RIO DE JANEIRO (Reuters) - Nada Albedwawi dreams of one day swimming on a relay team but she knows that can only happen if enough other Emirati women take the plunge.
In a socially conservative region, where women’s competitive sport faces significant cultural obstacles, the only female swimmer competing for the United Arab Emirates at the Rio Olympics remained undaunted on Friday.
“My main goal is to break down these barriers, these gender barriers, and pave the way for other female swimmers,” said Albedwawi after her 50m freestyle heat. “Especially in our country, people are reluctant to start something new.
“So when they see there is already a female swimmer who has been to the Olympics they will be much more encouraged to do so.”
Albedwawi is one of several women blazing a trail, and braving some criticism, as they try to raise the profile of their sport in the Middle East.
Faye Husain is a Kuwaiti swimmer competing as an independent athlete under the Olympic flag, due to the country’s suspension, while Bahrain and Qatar are also represented in the pool.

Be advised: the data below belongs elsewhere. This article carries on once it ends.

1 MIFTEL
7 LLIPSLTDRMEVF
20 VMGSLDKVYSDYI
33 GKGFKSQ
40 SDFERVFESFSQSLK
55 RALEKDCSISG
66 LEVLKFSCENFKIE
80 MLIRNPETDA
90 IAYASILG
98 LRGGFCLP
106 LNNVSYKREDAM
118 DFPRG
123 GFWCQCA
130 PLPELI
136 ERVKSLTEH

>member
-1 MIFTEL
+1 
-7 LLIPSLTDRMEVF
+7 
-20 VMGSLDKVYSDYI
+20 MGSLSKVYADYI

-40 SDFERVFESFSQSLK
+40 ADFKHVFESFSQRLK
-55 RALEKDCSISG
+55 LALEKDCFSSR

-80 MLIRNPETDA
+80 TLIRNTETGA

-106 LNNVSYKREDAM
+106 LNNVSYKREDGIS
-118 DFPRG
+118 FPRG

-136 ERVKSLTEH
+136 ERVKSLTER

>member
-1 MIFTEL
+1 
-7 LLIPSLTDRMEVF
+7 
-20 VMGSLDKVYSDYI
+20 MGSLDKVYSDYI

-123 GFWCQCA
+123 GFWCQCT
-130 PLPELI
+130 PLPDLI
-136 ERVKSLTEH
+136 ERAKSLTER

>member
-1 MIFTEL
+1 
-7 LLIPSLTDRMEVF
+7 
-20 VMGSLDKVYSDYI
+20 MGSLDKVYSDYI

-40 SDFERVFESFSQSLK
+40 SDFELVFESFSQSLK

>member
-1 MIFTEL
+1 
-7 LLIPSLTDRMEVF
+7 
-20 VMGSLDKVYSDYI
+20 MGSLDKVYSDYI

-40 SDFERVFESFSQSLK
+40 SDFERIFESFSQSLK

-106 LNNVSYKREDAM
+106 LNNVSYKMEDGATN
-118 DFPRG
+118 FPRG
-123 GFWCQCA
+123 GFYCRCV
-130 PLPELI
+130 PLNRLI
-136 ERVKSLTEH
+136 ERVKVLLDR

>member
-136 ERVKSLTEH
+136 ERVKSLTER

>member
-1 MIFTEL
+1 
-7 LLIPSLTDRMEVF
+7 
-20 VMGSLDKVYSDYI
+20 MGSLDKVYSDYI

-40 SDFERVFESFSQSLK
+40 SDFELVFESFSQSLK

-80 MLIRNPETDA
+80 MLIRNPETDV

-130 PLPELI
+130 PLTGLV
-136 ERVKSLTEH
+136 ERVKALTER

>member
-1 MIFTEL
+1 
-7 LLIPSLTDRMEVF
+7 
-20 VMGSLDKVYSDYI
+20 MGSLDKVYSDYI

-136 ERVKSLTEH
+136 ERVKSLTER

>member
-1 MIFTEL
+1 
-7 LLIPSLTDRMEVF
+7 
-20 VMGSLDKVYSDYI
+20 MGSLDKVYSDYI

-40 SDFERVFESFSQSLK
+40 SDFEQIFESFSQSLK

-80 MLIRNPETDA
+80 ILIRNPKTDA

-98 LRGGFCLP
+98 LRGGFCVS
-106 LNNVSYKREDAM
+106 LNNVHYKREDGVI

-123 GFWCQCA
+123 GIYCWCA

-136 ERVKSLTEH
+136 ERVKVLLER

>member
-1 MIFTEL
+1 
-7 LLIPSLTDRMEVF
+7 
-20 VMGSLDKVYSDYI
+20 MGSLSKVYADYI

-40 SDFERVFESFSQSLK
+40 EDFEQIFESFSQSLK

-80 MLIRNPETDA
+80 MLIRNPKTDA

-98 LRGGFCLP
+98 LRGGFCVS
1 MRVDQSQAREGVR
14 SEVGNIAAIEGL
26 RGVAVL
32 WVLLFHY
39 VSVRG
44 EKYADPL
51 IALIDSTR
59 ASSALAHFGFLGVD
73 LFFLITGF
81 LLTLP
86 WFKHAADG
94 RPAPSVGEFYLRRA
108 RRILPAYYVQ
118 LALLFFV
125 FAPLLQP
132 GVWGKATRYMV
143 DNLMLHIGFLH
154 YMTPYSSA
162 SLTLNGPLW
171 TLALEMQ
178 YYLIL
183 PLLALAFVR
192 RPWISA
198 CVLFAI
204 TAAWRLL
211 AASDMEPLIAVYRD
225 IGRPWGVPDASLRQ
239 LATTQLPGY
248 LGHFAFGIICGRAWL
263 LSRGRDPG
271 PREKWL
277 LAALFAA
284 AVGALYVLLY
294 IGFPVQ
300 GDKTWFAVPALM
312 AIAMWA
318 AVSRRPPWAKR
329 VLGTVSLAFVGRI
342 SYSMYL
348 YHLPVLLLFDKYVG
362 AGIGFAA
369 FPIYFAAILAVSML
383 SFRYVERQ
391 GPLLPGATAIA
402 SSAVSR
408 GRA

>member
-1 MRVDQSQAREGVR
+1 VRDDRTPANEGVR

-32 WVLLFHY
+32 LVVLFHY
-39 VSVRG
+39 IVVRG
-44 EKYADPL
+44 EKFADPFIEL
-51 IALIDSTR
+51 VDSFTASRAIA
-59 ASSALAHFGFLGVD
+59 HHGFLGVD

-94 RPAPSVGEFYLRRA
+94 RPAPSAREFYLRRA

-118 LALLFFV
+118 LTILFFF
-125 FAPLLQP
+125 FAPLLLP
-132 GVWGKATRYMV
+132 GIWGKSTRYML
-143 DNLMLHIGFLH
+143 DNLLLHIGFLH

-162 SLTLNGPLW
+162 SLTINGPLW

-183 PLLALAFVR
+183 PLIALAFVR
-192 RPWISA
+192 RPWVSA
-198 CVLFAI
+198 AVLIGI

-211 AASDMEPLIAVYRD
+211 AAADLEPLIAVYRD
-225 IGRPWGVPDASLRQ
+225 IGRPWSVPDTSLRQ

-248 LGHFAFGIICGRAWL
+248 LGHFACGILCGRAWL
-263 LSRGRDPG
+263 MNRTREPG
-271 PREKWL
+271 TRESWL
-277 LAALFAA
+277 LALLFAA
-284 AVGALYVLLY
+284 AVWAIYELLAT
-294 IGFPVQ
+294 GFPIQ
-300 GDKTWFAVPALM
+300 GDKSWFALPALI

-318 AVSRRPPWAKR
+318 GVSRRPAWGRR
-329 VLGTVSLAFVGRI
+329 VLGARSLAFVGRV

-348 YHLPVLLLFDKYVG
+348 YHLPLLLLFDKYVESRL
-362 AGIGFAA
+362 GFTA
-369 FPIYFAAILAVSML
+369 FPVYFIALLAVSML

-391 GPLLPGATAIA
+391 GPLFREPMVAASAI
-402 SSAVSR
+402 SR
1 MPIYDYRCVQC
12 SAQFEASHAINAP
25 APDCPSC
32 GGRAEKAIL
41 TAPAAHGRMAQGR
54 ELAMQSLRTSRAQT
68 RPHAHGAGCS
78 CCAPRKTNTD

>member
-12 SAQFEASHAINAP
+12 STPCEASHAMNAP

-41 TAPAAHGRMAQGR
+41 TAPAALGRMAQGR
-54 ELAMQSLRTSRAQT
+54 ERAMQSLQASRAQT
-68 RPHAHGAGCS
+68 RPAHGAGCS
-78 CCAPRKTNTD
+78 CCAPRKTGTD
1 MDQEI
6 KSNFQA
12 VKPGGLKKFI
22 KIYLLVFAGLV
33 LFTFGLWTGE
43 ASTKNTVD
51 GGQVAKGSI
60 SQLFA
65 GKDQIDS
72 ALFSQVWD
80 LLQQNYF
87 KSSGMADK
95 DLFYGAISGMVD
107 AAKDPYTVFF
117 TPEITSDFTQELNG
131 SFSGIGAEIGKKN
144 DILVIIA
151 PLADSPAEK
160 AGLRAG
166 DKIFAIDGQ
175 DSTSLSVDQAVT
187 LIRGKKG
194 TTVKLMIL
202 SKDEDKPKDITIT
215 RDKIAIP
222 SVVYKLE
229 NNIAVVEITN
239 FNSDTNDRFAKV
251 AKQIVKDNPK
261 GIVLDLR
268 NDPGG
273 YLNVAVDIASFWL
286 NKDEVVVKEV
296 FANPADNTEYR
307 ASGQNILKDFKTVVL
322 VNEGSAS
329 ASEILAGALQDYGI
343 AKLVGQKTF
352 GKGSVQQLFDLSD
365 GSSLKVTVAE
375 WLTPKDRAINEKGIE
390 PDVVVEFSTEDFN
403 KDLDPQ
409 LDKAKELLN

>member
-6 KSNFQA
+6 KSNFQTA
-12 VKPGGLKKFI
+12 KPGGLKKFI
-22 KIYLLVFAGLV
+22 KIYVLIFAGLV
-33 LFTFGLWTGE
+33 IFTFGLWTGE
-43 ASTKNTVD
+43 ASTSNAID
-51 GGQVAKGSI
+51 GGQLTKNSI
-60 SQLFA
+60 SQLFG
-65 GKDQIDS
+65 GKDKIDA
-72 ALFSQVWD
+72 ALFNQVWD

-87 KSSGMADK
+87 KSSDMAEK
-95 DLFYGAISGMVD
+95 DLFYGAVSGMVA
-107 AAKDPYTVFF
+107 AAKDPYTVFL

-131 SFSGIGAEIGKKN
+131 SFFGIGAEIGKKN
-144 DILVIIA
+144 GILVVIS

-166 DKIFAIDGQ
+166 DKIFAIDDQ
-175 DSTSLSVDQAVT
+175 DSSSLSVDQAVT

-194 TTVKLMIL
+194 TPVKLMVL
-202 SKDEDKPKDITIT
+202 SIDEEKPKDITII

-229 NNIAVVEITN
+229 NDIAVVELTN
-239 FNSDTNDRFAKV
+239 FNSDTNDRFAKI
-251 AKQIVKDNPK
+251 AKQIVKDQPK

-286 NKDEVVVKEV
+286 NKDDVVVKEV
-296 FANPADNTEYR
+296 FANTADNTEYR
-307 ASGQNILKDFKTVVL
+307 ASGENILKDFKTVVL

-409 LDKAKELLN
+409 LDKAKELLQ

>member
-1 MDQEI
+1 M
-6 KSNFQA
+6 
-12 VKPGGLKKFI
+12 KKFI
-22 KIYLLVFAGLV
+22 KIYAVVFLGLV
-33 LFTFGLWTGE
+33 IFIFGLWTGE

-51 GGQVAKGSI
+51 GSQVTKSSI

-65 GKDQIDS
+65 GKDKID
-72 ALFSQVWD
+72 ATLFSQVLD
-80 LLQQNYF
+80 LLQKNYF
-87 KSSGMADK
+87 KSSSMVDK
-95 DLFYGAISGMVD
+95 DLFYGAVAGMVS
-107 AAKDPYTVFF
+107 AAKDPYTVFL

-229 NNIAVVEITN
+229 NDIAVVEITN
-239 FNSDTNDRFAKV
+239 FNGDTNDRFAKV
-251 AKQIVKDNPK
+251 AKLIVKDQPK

“We have great facilities, it’s just a matter of accessing them,” Husain, who has been training at college in the United States for the past four years, told Reuters.
“There’s always going to be some grumblings of opposition but I don’t pay attention to it.”
Saudi Arabia, where women are barred from driving and subject to gender segregation and a restrictive male guardianship system, is unlikely to join them anytime soon.
In a sport of body-hugging swimsuits and exposed flesh, that remains a step too far.
However the country has quietly entered four women in Rio in running, fencing and judo after two made an historic debut in London four years ago.
Albedwawi said her parents and the UAE authorities had been supportive of her efforts but there was work to be done.
“We are going to slowly start to change the mentality,” the first-year student of NYU Abu Dhabi said after finishing 78th of 88 starters.
“I know some of my friends who really wanted to pursue sports but because of cultural barriers and stuff, weren’t able to.”
Albedwawi said the reaction on social media had been overwhelmingly positive.
“I would see 100 positive comments and maybe just one negative comment,” she said. “And that’s way better than in Saudi Arabia where some of the people reacted negatively to the four women representing them at this Olympics.
“So I am really proud of my country and its people.
“I was really delighted when I saw the four (Saudi) women at this Olympics. Hopefully they are going to pave the way for girls in these sports. Maybe swimming is a little bit harder to convince but we’ll get there one day.”
And the relay?
“I was just talking with my coach about it yesterday,” she smiled. “Hopefully we will get back with a relay team and get the gold.”
Editing by Clare Fallon